We All Fall Down – The Aftermath of a Tumble

As active seniors, many of us feel invincible. We try to eat right, exercise regularly, think positively, reach out to others and spread the joy of being alive. We tell ourselves that “age is merely a number, and if we don’t mind it doesn’t matter.” All this is positive thinking: a healthy approach to later life. We skip blithely from one day to another UNTIL something happens like a sudden clap of thunder. Wowzer, how quickly life can change in a nano second.

As from an unexpected fall: tripping over our own two feet or an unseen object. Seniors don’t bounce. Our bones are softer, more brittle. Bones break or even shatter. Three weeks ago, while finishing up a bi-weekly exercise session, I announced to our visiting 21 year-old granddaughter, “lookie at what grammy can do!” Slide, skip, slide, skip KERPLOP! It didn’t take a rocket scientist to deduce the break(s). The ER, hospitalization, hand surgeon, IV pain drugs every three hours, two-hour surgery to fix two broken bones in left arm plus “shattered” wrist. Humbling, debilitating lesson not ever forgotten. No time for self-pity…

It is important to know some sobering statistics from the Phillips Lifeline website about how often falls occur as people age. Here is a brief synopsis of information:

“About one-third of people over age 65 fall (accidentally) each year. By age 80, over half of seniors fall annually. Yet many falls are unreported, as they do not result in injuries requiring medical treatment. Falls are the leading cause of death due to injury among the elderly. Eighty-seven percent of all fractures in the elderly are due to falls. Forty-seven percent of seniors who fall (and are uninjured) do not know how to get themselves up unassisted. Those who fall are two to three times more likely to fall again.”

However, seeking help from a trained exercise professional can make a huge difference for all seniors. Increase your core strength and by all means, every senior needs to be taught to get up from the floor unassisted. You can do it!!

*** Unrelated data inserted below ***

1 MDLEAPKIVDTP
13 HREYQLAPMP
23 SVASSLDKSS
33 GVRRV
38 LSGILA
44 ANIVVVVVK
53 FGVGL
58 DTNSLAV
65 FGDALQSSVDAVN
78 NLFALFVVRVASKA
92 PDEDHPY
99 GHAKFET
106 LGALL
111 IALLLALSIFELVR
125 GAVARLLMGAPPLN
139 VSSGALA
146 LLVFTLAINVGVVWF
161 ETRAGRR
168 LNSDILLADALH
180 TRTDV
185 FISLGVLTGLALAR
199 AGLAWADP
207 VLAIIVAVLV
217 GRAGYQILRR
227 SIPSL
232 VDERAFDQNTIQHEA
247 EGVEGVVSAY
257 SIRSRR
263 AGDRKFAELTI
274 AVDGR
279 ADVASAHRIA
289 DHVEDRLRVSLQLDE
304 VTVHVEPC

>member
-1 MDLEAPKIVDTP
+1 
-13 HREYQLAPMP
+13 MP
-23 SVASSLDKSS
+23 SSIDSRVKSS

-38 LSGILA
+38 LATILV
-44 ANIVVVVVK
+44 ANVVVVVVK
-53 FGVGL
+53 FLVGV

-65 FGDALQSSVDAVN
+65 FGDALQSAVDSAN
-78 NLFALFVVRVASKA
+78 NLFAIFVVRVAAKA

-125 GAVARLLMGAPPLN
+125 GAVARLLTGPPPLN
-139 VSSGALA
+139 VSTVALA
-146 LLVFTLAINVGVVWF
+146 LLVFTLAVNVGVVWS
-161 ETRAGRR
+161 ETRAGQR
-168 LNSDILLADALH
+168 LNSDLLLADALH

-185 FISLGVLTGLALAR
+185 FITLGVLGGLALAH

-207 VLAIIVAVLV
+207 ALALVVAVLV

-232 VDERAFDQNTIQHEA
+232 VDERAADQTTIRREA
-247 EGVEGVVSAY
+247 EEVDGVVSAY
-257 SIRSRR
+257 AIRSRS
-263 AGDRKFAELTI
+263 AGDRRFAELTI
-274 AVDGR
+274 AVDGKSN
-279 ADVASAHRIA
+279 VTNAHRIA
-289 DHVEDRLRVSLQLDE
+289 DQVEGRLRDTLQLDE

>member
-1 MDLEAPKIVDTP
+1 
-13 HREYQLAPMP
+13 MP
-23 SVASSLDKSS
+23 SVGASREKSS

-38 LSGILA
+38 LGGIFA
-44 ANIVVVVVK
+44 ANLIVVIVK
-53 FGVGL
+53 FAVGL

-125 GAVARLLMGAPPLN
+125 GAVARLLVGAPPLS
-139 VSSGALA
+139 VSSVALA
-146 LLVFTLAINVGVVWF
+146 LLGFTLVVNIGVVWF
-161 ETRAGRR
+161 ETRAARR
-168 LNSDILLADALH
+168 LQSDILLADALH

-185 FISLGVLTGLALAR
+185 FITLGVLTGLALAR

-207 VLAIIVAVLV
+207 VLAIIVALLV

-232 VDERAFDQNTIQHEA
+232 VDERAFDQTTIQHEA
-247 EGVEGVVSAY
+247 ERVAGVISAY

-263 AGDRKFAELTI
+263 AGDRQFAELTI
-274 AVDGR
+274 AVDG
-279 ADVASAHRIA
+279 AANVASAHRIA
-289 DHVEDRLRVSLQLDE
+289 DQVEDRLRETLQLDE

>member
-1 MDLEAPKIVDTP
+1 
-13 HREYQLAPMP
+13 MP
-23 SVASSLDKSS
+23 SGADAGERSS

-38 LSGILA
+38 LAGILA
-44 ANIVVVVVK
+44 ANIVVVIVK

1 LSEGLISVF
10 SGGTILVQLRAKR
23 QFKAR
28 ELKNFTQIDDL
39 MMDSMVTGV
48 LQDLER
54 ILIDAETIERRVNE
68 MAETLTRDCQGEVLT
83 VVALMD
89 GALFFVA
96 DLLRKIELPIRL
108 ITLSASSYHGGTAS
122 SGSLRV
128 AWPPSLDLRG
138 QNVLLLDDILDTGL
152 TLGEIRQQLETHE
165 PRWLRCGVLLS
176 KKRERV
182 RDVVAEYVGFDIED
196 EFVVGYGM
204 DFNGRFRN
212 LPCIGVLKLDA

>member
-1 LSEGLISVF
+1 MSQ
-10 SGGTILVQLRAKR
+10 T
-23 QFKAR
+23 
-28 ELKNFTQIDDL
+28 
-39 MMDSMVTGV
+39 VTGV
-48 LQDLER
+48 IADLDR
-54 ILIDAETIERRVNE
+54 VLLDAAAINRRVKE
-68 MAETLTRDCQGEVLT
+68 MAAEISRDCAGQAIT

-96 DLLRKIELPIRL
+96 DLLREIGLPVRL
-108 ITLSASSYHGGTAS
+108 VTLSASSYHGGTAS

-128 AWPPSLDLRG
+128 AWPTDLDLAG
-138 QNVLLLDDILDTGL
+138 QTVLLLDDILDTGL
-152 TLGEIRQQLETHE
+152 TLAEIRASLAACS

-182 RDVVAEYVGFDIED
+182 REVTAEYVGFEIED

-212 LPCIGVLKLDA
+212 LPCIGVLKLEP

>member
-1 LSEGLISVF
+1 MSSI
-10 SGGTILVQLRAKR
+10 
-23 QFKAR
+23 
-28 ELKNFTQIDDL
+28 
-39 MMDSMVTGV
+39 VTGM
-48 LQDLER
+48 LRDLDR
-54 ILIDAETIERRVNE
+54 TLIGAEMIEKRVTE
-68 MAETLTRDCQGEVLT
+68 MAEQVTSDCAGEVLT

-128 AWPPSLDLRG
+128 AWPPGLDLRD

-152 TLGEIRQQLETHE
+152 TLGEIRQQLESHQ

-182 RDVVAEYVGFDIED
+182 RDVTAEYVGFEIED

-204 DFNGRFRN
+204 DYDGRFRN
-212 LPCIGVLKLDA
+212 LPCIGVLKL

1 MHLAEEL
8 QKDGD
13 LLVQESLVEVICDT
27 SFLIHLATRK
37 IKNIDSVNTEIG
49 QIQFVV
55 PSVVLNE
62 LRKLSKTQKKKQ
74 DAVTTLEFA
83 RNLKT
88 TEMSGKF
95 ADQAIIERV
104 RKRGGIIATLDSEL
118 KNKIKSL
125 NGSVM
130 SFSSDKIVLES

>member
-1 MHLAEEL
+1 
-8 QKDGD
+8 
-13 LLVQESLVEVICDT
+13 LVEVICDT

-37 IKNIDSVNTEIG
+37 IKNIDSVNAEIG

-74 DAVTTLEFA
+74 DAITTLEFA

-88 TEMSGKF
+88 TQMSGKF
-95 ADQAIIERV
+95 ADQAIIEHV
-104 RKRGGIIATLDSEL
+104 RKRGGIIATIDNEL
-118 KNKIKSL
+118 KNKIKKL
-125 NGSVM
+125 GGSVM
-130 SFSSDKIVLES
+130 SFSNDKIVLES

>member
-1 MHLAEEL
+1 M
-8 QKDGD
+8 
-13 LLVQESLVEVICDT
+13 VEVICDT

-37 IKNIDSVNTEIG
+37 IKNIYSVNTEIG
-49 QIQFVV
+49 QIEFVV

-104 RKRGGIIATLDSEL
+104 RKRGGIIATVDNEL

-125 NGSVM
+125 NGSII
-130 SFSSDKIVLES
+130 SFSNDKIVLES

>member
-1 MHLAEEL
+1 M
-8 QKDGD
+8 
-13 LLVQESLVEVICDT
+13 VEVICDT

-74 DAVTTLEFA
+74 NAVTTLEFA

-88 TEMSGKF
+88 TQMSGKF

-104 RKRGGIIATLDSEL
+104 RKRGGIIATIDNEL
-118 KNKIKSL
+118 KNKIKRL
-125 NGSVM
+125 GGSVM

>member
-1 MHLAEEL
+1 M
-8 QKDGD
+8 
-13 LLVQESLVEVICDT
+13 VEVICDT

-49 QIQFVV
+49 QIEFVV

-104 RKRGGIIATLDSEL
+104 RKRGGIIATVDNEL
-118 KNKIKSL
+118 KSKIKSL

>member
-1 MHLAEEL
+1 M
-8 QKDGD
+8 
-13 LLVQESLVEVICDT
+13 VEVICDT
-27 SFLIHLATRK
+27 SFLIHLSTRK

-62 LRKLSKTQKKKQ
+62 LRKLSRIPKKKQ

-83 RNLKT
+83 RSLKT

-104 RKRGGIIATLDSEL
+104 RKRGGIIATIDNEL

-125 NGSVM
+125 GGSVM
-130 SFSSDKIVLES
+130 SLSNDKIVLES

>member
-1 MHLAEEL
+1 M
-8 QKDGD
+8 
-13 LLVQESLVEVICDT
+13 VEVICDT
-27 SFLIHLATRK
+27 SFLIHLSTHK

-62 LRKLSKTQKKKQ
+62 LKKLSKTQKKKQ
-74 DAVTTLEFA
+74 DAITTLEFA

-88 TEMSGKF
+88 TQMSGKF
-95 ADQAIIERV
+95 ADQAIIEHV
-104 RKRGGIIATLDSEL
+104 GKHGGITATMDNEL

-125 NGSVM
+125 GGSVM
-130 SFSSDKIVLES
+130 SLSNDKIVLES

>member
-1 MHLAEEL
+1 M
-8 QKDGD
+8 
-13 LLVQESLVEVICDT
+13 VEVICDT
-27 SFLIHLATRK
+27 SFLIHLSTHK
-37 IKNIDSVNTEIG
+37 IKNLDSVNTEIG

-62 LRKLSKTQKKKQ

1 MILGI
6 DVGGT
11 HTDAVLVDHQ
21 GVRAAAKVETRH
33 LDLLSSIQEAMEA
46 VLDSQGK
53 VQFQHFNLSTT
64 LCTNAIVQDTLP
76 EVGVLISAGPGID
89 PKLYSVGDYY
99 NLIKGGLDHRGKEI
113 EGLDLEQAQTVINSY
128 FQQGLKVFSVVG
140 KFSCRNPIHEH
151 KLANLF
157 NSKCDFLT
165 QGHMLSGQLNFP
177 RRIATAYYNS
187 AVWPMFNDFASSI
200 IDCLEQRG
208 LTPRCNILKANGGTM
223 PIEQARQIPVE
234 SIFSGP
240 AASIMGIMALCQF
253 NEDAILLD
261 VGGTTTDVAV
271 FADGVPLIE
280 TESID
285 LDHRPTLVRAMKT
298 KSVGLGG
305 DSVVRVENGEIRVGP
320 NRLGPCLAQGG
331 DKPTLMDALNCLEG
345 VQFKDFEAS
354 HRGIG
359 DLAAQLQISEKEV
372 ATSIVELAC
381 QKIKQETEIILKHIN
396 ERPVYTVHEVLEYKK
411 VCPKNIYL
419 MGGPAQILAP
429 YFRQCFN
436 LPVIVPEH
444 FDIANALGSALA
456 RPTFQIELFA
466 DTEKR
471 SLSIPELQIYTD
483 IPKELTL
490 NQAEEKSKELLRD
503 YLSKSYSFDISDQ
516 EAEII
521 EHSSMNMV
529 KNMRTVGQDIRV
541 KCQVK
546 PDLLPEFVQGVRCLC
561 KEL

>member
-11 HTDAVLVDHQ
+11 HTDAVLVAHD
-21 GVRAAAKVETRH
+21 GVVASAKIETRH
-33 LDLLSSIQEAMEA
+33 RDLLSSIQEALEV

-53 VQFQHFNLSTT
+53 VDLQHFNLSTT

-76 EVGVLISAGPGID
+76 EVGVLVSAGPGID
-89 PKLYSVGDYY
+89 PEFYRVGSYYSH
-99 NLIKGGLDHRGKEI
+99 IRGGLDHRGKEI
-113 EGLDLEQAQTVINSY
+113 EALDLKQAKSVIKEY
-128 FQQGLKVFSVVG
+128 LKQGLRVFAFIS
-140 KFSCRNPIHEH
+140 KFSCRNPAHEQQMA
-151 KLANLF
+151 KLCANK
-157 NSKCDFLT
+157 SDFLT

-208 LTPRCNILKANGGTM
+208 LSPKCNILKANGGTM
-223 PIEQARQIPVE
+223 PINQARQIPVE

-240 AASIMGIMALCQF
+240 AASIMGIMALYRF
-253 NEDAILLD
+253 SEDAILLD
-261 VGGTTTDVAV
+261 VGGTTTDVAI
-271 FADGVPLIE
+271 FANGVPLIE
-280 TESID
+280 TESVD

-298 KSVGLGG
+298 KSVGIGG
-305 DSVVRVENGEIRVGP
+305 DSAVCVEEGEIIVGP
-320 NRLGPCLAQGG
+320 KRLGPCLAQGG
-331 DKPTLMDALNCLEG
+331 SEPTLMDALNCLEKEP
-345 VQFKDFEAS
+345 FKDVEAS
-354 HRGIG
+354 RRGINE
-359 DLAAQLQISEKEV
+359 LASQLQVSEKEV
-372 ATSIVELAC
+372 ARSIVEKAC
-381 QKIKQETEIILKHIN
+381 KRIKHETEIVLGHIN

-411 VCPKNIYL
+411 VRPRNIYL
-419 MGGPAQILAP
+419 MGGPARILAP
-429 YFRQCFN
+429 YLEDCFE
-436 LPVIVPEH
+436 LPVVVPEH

As I wrote Joy of Retirement: Live, Love, and Learn we retirees are responsible for being proactive in all areas of our lives. As I look at my vibrant amethyst colored cast, I am inspired to share some thoughts for you to ponder. If just one cautionary tidbit resonates with you, that will be a step forward!

How do we avoid taking chances and avoid breaking bones in later life?

  1. Hold onto railings beside stairways.
  2. Keep all clutter off floors.
  3. Pick up your feet as you walk.
  4. Beware of scatter rugs!
  5. Put them in a closet!
  6. Mop up all spills on wet floors.
  7. Avoid icy patches in winter.
  8. Tie shoelaces securely.
  9. Keep closets and garages tidy.
  10. Refrain from standing on step stools, ladders and chairs.
  11. Look at the ground, not the stars when walking.
  12. Walk your dog cautiously…careful of tangled leash.

AND NEVER EVER SHOW OFF FOR GRANDCHILDREN!!!!

If you are way too young to relate to this article, perhaps it can help you as you love and care better for older friends and family members.  It is never too soon to plan ahead and never too late to learn.

Joy Nevin’s book Joy of Retirement: Live, Love, and Learn can be bought on Amazon.